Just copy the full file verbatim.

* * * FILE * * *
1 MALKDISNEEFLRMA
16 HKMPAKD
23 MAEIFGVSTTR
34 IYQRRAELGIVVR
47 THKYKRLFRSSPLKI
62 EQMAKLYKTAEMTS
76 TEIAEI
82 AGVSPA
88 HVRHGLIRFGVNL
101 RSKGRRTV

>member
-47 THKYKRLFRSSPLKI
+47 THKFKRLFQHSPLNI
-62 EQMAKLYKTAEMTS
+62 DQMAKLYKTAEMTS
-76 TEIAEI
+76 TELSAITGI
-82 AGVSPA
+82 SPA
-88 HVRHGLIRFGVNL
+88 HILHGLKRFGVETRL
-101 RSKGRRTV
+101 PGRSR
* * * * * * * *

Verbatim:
1 MALKDISNEEFLRMA
16 HKMPAKD
23 MAEIFGVSTTR
34 IYQRRAELGIVVR
47 THKYKRLFRSSPLKI
62 EQMAKLYKTAEMTS
76 TEIAEI
82 AGVSPA
88 HVRHGLIRFGVNL
101 RSKGRRTV

>member
-47 THKYKRLFRSSPLKI
+47 THKFKRLFQHSPLNI
-62 EQMAKLYKTAEMTS
+62 DQMAKLYKTAEMTS
-76 TEIAEI
+76 TELSAITGI
-82 AGVSPA
+82 SPA
-88 HVRHGLIRFGVNL
+88 HILHGLKRFGVETRL
-101 RSKGRRTV
+101 PGRSR